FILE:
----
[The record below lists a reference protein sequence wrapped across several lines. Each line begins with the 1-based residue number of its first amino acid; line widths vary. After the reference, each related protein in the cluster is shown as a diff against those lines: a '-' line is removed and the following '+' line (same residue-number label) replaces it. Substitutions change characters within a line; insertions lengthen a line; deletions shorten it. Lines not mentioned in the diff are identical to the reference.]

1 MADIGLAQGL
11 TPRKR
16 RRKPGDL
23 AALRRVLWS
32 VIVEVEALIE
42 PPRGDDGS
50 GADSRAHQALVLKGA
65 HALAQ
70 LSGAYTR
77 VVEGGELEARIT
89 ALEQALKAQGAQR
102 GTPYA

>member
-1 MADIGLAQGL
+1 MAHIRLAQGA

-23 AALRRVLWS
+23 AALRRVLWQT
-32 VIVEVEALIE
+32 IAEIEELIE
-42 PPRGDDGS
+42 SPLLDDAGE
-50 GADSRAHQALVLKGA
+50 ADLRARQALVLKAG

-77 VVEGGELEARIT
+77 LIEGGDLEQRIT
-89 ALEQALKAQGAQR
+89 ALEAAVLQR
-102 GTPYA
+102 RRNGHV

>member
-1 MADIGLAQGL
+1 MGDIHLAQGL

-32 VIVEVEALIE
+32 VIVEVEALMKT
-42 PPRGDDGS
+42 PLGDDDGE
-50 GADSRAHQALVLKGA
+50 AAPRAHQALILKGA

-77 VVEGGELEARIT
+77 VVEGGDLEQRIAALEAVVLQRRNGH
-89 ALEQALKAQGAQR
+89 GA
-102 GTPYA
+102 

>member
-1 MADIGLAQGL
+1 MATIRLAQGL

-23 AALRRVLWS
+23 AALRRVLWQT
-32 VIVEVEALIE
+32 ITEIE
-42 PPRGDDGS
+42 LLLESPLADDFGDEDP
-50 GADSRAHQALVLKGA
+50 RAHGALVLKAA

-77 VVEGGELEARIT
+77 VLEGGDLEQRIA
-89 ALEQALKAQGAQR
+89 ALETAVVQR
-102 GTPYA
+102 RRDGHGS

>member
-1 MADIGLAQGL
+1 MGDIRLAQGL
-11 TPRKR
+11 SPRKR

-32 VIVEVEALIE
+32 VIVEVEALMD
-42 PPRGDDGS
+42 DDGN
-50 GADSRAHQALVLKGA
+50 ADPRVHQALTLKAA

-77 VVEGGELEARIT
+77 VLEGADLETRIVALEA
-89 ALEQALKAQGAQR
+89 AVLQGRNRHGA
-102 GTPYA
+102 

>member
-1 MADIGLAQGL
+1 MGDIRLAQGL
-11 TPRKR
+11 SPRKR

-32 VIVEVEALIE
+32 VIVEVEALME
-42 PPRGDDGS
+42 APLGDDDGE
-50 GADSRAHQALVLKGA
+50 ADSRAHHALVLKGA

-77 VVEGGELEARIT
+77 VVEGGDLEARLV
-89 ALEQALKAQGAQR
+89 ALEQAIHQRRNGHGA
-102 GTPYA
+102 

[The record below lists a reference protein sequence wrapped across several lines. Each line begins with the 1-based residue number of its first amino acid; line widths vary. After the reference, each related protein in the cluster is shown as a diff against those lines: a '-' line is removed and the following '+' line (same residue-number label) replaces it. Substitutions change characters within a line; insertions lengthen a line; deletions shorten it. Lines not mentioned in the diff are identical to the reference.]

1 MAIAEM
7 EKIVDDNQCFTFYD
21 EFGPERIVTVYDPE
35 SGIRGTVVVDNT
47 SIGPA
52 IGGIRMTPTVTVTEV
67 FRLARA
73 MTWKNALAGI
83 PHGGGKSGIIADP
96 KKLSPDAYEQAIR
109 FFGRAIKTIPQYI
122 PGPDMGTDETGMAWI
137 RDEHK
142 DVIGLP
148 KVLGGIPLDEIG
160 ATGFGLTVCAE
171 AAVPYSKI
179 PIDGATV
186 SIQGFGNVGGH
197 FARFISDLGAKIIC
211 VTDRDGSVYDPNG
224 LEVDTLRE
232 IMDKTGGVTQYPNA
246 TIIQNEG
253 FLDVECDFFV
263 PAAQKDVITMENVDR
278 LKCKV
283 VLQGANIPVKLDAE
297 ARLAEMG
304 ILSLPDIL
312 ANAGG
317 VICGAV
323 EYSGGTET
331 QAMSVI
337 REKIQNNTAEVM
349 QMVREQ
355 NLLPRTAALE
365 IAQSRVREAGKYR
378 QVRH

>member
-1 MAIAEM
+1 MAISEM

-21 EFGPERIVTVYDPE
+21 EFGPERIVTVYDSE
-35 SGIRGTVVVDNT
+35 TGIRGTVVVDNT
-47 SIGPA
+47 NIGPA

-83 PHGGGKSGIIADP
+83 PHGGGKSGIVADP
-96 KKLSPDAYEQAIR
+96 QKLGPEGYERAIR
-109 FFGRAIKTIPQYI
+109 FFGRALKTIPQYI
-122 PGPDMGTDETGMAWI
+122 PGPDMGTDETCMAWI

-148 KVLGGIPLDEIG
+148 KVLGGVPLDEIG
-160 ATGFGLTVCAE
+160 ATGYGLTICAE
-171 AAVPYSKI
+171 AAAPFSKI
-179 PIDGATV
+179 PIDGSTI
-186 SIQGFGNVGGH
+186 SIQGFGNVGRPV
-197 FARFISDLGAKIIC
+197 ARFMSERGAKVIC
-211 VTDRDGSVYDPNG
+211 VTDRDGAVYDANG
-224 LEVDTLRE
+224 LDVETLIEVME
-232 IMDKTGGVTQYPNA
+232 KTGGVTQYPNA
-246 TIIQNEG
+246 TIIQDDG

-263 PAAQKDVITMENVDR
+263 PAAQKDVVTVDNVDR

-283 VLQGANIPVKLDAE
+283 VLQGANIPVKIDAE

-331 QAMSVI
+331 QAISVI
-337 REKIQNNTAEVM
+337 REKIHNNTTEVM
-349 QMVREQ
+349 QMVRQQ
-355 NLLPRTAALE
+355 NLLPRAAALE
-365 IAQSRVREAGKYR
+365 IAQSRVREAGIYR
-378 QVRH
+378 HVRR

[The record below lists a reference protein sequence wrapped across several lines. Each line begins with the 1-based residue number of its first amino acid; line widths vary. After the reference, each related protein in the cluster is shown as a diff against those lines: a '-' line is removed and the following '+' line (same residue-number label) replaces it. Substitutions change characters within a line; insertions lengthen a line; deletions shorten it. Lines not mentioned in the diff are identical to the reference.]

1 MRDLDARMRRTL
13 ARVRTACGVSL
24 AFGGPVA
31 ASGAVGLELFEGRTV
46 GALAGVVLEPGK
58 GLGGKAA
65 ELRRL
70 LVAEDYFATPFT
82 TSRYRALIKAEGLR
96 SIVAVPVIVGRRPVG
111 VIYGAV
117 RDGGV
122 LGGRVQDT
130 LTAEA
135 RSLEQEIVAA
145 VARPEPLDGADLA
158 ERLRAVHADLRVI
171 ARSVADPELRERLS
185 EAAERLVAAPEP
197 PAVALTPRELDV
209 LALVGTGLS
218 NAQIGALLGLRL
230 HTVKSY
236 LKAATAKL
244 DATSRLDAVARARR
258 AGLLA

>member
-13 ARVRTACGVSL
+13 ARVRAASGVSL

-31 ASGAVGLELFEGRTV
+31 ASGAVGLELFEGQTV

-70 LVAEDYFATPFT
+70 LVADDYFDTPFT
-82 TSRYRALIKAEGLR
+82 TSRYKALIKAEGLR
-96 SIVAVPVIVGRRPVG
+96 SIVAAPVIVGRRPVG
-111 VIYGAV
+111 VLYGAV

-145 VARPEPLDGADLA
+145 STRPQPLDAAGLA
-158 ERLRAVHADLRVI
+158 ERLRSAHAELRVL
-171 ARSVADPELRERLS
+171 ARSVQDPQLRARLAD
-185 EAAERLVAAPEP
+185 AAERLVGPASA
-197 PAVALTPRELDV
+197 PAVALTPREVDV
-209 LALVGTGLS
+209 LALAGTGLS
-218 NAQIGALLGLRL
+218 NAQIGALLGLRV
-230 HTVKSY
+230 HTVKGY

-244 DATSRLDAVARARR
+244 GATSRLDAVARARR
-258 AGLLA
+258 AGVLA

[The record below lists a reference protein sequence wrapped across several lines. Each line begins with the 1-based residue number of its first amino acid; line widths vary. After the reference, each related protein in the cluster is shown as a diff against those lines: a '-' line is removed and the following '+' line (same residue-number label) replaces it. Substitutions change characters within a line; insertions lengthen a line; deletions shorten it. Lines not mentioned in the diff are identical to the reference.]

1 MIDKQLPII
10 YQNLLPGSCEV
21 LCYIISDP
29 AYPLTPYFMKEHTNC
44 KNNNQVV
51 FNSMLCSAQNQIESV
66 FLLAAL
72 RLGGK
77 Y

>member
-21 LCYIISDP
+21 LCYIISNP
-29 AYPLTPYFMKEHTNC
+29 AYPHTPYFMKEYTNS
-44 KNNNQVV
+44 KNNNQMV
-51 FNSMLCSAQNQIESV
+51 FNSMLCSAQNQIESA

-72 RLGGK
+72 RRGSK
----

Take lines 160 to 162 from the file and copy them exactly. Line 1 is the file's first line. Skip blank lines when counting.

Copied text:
-179 PIDGATV
+179 PIDGSTI
-186 SIQGFGNVGGH